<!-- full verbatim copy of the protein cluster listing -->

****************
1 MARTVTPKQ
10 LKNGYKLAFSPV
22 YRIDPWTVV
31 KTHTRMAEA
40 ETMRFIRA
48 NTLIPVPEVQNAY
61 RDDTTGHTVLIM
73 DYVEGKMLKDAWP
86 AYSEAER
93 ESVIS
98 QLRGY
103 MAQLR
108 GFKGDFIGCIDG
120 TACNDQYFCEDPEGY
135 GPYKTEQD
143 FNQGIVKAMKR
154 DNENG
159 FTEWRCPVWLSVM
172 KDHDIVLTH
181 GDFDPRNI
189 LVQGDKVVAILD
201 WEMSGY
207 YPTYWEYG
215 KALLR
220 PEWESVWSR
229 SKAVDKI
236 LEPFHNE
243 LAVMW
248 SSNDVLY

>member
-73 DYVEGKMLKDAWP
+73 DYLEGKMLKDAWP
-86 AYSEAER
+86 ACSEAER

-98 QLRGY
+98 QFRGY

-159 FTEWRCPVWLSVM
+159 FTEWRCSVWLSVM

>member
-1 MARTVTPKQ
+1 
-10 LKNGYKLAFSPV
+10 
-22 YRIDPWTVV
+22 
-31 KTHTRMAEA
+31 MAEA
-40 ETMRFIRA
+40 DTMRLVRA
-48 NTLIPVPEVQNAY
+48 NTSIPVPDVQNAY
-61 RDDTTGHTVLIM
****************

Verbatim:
1 MARTVTPKQ
10 LKNGYKLAFSPV
22 YRIDPWTVV
31 KTHTRMAEA
40 ETMRFIRA
48 NTLIPVPEVQNAY
61 RDDTTGHTVLIM
73 DYVEGKMLKDAWP
86 AYSEAER
93 ESVIS
98 QLRGY
103 MAQLR
108 GFKGDFIGCIDG
120 TACNDQYFCEDPEGY
135 GPYKTEQD
143 FNQGIVKAMKR
154 DNENG
159 FTEWRCPVWLSVM
172 KDHDIVLTH
181 GDFDPRNI
189 LVQGDKVVAILD
201 WEMSGY
207 YPTYWEYG
215 KALLR
220 PEWESVWSR
229 SKAVDKI
236 LEPFHNE
243 LAVMW
248 SSNDVLY

>member
-73 DYVEGKMLKDAWP
+73 DYLEGKMLKDAWP
-86 AYSEAER
+86 ACSEAER

-98 QLRGY
+98 QFRGY

-159 FTEWRCPVWLSVM
+159 FTEWRCSVWLSVM

>member
-1 MARTVTPKQ
+1 
-10 LKNGYKLAFSPV
+10 
-22 YRIDPWTVV
+22 
-31 KTHTRMAEA
+31 MAEA
-40 ETMRFIRA
+40 DTMRLVRA
-48 NTLIPVPEVQNAY
+48 NTSIPVPDVQNAY
-61 RDDTTGHTVLIM